The voice quality in my experience has been excellent.  I don’t have quality issues that are normally associated with a VOIP service such as, dropped calls, echos, missing words and 2 way radio type communication.  I opted for the Premier service because I use the features extensively and my monthly outlay is still way below what POTS (plain old telephone service) would cost.

To me, Ooma is a great alternative to the old phone company.  If you’re only looking to supplement your cell phone use with a fixed line and don’t need a bunch of features, go with the basic service and it’ll cost you about $4 a month.  Here’s a tip.  Keep your eye out for discounted Telo prices.  I’ve seen them on Woot and other sites for much less than list.

 

Product Information

Price:$149.99 for Telo, $9.99 per month for Premier service plus taxes and fees
Manufacturer:Ooma
Retailer:Ooma
Requirements:
  • Broadband Internet
  • Telephone handset(s)
Pros:
  • Great alternative to landline phone service
  • Inexpensive
  • Easy to install for the technically challenged
  • Extensive feature set
Cons:
  • None
Posted in: Reviews, Wireless

{ 15 comments… add one }

  • Sandee Cohen March 16, 2014, 9:06 am

    The first sentence, “It won’t be long before the wire-line telephone system finally gets turned off.” worries me.

    Does that include the phone service I get from Time/Warner?

    I also find it hard to believe that Verizon would abandon all those people using their
    FiOS service.

    1
  • Bill Kuch March 16, 2014, 10:47 am

    Sandee,

    Have no fear. The service provided by Time Warner and Verizon FIOS are VOIP based and are replacing the ancient wire-line a.k.a. POTS (plain old telephone) service that is slowly going away. Instead of paying the telephone company $30 per month for limited phone service you can now pay the cable company the same amount, albeit with more features and a larger free calling area.

    In my case, Comcast will provide me phone service for $39.95 per month on top of my already expensive cable/Internet bill. Ooma, offers a competing phone product at less than half the price.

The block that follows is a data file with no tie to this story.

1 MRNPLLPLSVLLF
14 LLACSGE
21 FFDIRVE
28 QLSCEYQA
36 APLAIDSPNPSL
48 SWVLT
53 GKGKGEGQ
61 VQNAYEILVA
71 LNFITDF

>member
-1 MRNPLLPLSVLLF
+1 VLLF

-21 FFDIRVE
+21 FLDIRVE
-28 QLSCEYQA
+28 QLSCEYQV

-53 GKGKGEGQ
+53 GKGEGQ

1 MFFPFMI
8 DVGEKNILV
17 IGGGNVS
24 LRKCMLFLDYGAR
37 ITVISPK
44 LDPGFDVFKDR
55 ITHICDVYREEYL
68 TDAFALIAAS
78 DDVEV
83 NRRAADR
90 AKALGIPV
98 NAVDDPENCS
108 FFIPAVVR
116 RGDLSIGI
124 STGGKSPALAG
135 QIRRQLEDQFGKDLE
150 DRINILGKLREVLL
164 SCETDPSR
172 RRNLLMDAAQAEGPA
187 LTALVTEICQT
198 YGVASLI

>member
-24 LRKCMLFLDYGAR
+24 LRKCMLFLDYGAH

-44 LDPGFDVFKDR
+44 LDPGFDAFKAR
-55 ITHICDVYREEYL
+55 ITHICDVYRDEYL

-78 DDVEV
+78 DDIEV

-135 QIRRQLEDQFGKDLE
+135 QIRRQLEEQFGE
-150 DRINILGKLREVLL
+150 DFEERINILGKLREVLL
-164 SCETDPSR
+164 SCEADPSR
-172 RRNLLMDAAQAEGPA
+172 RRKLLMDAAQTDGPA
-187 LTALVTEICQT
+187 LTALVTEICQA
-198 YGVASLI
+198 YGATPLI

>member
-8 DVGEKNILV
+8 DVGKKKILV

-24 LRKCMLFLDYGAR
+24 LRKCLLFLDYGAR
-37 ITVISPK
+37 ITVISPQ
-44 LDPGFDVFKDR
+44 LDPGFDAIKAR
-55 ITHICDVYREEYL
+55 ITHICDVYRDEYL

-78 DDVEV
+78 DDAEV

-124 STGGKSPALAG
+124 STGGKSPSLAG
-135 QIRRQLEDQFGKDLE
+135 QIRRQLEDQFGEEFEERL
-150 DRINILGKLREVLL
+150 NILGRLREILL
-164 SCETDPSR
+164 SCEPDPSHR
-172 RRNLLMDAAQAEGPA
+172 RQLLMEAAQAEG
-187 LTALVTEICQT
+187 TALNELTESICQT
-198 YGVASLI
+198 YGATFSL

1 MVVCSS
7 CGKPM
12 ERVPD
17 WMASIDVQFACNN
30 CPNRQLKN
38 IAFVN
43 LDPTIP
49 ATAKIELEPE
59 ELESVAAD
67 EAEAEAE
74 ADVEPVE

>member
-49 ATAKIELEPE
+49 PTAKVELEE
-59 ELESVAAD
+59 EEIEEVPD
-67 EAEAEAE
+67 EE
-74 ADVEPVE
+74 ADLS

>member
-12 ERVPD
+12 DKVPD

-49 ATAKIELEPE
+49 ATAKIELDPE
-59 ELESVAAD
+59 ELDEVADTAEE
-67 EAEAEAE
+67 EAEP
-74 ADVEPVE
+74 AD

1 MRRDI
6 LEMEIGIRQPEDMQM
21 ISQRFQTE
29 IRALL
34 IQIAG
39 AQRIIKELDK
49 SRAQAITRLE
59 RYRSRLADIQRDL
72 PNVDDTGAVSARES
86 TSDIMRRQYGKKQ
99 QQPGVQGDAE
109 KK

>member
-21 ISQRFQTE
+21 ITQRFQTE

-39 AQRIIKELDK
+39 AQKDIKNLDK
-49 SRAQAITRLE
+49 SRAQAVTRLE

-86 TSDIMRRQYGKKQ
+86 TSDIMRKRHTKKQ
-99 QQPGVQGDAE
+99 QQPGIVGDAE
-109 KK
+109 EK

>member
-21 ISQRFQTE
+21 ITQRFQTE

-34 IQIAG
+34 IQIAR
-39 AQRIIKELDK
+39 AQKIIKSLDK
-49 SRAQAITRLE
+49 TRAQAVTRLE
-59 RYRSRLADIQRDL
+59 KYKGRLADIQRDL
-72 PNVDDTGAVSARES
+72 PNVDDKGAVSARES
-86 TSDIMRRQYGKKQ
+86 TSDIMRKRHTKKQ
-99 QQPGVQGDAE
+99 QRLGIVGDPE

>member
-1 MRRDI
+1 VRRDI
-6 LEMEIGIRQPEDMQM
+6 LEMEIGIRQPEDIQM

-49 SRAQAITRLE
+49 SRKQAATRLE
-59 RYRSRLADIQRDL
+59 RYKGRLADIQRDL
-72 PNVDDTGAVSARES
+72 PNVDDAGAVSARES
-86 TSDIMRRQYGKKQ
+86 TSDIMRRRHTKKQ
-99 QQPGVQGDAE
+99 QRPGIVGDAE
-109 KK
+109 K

2
  • Really March 17, 2014, 6:38 am

    Can you explain what you mean by “It won’t be long before the wire-line telephone system finally gets turned off.”?
    Thanks.

    3
  • Bill Kuch March 17, 2014, 8:14 am

    There are many articles in the press about the ultimate demise of the POTS telephone network. Here’s one that explains it in some detail.

    http://www.esaweb.org/blogpost/703019/172657/AT-T-Executive-Asks-Congress-to-Support-the-End-of-POTS.

    In my case, I made the transition 9 years ago. Over those years I’ve experimented with different vendors and, as the review states, I’ve settled on Ooma for the time being.

    4
  • Pam T. March 17, 2014, 11:09 am

    I opted for the Ooma a little over a year ago when I decided bluetoothing the cell phones to a home phone system wasn’t working out well – horrible call quality. I didn’t want to pay $40 a month for a landline system anymore.

    Ooma has worked out well. Like Bill, I pay for the Premier service, because I get tons of features for lots less than standard POTS service. I didn’t have to do any real tweaking to get the system to work well out of the box. Occasionally I will drop a call mid-conversation, but I’m not sure if it’s my home network or the far-end cell phone’s fault.

    I recommend Ooma as one of the best VOiP considerations out there. Best tech choice I’ve made in recent memory.

    5
  • d.Fulton March 17, 2014, 3:09 pm

    Great article.